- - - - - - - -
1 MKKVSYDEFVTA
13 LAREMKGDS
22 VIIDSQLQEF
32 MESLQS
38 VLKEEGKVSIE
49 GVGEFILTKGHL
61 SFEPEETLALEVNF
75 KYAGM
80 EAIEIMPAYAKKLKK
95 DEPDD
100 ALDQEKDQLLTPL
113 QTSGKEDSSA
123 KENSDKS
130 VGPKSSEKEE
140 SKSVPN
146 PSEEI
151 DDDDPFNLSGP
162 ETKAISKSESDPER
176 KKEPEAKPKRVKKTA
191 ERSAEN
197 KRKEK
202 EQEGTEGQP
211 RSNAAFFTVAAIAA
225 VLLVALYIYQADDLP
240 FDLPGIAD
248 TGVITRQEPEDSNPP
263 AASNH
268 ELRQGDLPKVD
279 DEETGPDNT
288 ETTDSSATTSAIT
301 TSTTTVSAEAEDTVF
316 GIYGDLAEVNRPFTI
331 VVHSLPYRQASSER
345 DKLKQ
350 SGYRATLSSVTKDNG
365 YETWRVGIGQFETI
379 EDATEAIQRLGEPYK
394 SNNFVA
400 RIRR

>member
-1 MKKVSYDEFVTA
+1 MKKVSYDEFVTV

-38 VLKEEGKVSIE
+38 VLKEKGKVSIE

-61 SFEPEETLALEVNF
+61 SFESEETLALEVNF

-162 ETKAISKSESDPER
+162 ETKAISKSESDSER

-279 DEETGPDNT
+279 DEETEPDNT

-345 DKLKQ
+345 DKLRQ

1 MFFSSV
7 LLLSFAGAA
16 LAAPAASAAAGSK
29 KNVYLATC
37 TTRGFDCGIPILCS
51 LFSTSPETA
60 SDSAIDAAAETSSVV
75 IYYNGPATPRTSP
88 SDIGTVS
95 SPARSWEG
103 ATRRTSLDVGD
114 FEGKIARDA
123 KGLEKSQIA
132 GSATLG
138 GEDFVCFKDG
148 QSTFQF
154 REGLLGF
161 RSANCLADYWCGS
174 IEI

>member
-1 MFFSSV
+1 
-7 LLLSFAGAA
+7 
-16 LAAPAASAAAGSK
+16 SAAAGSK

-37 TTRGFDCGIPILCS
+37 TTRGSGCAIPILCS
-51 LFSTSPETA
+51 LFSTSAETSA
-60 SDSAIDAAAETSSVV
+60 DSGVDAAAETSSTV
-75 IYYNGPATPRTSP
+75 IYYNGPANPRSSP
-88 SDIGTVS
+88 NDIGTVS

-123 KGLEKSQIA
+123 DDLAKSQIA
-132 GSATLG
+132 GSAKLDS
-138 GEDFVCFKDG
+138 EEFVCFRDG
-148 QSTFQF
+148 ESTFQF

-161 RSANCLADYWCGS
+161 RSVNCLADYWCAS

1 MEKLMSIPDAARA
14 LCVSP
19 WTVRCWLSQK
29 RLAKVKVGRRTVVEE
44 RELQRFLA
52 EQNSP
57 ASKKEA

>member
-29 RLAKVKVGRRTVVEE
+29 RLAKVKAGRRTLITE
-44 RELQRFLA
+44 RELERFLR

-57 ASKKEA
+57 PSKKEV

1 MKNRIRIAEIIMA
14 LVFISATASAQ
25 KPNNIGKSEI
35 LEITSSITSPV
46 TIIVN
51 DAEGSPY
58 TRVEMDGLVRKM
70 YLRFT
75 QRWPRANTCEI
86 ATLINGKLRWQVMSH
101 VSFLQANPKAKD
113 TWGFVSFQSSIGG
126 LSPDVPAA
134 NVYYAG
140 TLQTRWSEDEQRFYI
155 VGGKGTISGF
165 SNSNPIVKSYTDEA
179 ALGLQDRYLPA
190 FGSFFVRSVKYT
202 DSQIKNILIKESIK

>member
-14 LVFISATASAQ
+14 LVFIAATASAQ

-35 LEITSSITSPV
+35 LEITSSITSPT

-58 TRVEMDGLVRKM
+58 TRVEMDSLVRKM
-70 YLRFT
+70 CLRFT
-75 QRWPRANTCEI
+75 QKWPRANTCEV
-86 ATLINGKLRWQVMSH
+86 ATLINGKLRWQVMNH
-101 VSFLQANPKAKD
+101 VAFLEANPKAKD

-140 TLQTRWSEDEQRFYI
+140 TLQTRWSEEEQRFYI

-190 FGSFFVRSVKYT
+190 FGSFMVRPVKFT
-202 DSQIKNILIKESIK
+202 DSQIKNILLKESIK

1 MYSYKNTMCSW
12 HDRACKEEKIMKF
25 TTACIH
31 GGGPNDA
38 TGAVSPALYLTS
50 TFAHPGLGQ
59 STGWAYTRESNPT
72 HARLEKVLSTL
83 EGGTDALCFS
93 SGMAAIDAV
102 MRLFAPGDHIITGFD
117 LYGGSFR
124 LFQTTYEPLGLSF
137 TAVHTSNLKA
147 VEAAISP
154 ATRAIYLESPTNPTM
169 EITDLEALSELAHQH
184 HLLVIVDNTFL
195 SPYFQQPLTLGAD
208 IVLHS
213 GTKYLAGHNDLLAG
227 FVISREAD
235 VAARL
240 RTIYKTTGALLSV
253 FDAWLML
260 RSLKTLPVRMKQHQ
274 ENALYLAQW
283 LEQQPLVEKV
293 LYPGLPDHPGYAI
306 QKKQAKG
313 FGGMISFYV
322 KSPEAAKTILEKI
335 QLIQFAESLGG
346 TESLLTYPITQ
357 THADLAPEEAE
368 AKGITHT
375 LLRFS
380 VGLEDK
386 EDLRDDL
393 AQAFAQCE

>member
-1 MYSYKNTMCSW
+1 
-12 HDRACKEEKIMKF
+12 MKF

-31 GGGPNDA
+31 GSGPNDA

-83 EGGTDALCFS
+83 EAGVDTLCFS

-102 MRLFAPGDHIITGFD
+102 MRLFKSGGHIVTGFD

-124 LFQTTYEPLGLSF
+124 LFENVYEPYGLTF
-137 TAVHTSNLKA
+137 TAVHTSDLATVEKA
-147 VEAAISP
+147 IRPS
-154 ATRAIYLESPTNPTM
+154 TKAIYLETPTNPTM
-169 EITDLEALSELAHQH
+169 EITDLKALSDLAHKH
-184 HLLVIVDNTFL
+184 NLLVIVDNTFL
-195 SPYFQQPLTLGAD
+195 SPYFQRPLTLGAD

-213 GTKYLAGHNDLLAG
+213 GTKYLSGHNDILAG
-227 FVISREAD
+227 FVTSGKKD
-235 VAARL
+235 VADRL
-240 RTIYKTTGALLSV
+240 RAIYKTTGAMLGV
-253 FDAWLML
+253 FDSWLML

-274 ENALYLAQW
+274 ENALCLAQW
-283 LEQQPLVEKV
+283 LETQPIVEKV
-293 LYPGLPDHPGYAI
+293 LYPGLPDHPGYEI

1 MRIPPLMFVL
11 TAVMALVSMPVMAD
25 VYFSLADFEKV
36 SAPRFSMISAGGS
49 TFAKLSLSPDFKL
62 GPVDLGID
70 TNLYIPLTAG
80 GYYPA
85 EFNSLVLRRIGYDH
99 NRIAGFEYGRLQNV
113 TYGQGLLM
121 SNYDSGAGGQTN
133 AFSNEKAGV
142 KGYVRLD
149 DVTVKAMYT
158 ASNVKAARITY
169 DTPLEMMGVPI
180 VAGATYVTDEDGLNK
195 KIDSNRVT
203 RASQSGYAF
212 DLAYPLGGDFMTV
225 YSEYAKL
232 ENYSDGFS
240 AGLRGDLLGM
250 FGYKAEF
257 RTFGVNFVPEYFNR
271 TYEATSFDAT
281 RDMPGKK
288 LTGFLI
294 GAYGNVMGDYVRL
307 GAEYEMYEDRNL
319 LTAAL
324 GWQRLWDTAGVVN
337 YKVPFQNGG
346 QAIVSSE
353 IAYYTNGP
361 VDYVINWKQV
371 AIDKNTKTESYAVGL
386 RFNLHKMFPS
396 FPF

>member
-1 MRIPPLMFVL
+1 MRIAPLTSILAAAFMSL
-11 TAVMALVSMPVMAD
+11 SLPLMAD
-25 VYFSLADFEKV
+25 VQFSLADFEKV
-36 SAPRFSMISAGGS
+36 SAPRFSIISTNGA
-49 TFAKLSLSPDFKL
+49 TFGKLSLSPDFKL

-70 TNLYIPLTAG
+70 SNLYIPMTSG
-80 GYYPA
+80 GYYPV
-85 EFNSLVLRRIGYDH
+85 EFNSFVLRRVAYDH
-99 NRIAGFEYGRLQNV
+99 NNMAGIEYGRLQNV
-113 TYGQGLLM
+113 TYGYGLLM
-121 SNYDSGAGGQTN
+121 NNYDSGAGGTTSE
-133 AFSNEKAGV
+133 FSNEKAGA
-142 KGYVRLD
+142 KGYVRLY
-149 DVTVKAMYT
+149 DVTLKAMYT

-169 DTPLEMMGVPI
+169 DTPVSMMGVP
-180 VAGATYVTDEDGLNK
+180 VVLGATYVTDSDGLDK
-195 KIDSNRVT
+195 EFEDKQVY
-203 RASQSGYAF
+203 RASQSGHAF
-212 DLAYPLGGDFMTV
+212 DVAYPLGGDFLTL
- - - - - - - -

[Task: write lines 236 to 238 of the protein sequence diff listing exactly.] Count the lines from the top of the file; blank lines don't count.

11 TAVMALVSMPVMAD
25 VYFSLADFEKV
36 SAPRFSMISAGGS